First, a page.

The United States is encouraged by steps that China has taken since S&ED I to streamline its system for approving foreign investments. To build on this progress, China commits to simplify procedures,
shorten deadlines, enhance transparency, and reduce approval and verification scope of reviews. The United States confirms that the CFIUS process is subject to transparent and strict statutory deadlines and commits to abide by them. The United States will continue its efforts to clarify the CFIUS process including key definitions and concepts.
In accordance with its economic situation and consistent with its national industrial adjustment and rejuvenation plans, China will revise its Catalogue Guiding Foreign Investment in Industries, encourage and expand areas that are open to foreign investment in high-end manufacturing, high-tech industries, modern services, new energy, energy saving and environmental protection sectors. The United States welcomes foreign investment, including from Chinese firms. The United States confirms that the CFIUS process ensures the consistent and fair treatment of all foreign investment without prejudice to the place of origin. China will continue to follow the generally accepted principles and practices of Sovereign Wealth Funds (SWFs). The United States reaffirms its commitment to upholding the open and non-discriminatory principles towards foreign investors, including SWFs, as described in the Declaration on Sovereign Wealth Funds and Recipient Country Policies announced by the Organization for Economic Cooperation and Development in June 2008.
The United States acknowledges that many of China’s SOEs (state-invested enterprises) have adopted shareholding and corporate governance structures with diversified shareholders, and many of them are listed companies. China continues its efforts to make more and more SOEs market-oriented legal entities. China will continue to reform its SOEs, and promote further investor diversification, including by issuing publicly traded shares and inviting strategic investors, including non-public and foreign investors, to take equity stakes.
At the conclusion of the Economic Track, the Export-Import Bank of the United States and the Export-Import Bank of China agreed to establish cooperation mechanisms on trade finance, and noted that they have vigorously implemented their previous commitment to provide trade finance facilities up to $20 billion. In addition, the banks will explore joint and co-financing opportunities, develop initiatives to promote exports by small and medium-size enterprises (SMEs), and encourage participation and engagement in multilateral forums to promote cooperation and enhanced communication in the area of trade finance.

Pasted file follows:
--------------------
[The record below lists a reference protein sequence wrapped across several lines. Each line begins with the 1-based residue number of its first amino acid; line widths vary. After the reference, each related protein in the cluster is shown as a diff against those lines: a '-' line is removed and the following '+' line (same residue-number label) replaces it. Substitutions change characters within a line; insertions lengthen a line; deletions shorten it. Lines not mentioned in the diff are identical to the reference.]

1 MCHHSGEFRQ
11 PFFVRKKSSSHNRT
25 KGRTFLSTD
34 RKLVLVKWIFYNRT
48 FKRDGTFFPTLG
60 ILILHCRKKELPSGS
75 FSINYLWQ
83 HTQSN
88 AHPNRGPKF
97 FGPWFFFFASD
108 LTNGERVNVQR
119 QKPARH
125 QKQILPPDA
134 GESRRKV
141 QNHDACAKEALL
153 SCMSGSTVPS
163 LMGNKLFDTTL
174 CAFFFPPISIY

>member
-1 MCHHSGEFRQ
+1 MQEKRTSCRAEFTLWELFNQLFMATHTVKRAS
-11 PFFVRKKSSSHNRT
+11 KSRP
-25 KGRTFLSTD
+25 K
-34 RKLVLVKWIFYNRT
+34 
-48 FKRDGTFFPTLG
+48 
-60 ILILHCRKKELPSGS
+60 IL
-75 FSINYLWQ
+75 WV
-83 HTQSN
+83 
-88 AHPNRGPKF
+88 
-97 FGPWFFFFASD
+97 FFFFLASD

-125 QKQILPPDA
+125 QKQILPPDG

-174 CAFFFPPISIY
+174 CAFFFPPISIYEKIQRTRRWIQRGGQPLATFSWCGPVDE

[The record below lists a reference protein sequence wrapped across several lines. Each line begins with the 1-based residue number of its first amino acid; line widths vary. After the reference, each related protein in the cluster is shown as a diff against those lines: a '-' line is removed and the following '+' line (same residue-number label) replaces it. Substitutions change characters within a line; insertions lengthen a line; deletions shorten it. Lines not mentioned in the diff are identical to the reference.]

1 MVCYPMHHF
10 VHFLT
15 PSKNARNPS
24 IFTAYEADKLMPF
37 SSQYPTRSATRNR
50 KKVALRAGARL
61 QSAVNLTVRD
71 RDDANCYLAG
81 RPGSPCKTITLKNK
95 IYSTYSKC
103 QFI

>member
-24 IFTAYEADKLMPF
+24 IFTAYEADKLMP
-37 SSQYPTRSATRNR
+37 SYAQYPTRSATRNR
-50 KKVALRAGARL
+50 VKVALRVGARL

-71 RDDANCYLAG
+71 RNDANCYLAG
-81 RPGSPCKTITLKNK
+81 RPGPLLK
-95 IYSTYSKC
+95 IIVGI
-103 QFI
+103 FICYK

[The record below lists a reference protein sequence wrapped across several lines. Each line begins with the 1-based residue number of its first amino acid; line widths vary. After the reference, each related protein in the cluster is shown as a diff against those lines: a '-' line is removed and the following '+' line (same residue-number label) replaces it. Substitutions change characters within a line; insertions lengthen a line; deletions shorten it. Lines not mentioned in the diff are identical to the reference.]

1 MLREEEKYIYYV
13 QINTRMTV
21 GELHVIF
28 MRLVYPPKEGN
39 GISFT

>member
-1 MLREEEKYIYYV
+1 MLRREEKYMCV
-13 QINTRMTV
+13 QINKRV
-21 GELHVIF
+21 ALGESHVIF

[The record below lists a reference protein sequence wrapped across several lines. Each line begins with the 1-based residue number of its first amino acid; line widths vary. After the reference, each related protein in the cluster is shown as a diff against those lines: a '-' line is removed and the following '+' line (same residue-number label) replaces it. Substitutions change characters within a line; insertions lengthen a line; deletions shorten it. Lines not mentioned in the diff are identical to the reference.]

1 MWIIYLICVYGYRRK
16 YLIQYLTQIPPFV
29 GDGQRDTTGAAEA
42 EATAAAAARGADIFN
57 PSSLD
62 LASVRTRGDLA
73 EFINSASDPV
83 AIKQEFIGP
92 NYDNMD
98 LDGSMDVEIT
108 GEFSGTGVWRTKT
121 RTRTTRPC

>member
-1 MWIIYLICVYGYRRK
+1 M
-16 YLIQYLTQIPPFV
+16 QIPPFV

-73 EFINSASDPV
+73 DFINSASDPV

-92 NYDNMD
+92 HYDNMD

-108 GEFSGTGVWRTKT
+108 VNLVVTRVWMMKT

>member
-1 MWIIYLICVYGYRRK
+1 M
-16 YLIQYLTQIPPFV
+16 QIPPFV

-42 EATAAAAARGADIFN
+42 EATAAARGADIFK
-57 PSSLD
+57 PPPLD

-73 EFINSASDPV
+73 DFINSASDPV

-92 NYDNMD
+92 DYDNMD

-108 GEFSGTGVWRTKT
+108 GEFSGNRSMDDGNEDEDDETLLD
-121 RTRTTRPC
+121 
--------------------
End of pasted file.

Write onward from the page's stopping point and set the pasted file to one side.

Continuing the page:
The United States and China commit to strengthen communication to address inspection, quarantine, and quality and safety supervision of U.S. soybean exports to China, with the goal of signing an MOU before S&ED III. The General Administration of Customs of the P.R.C and USTR agreed discuss the results of product-specific case studies conducted on rules of origin issues, and pledge to conduct another joint Experts Dialogue on rules of origin issues before S&ED III.
III. Financial Market Stability and Reform
We will continue to reform our respective regulatory frameworks so that our financial institutions support growth in the real economy and foster innovation in the context of the overall stability of the financial system. The United States and China will seek to promote financial markets that serve the needs of households, businesses, and productive investment by strengthening oversight, transparency, and accountability. We will take action at the national and international level to implement prudential regulatory standards in a way that promotes a level playing field and avoids fragmentation of financial markets, protectionism, and regulatory arbitrage. We support the national implementation of higher level and better quality capital requirements and counter-cyclical capital buffers as elements of the Basel Capital Framework, together with strengthened liquidity risk requirements and forward-looking provisioning, as a means to reduce incentives for banks to take excessive risks and create a financial system better prepared to withstand adverse shocks. We support the introduction of a leverage ratio as a supplementary measure to the Basel risk-based framework.
Recognizing the increasing integration of our financial sectors in a global context, we pledge to strengthen cooperation on financial regulatory issues with cross-border implications. The Federal Deposit Insurance Corporation (FDIC) and the China Banking Regulatory Commission (CBRC) will enhance supervisory cooperation and information sharing on resolution of troubled cross-border banking institutions in each other’s jurisdiction. The FDIC and People’s Bank of China (PBOC) will strengthen cooperation in the areas of deposit insurance, financial services, resolution of failed financial institutions as well as any other relevant financial stability issues. Both sides will further strengthen cooperation and exchange regarding the improvement of insurance regulation, including with regard to insurance management of assets issues.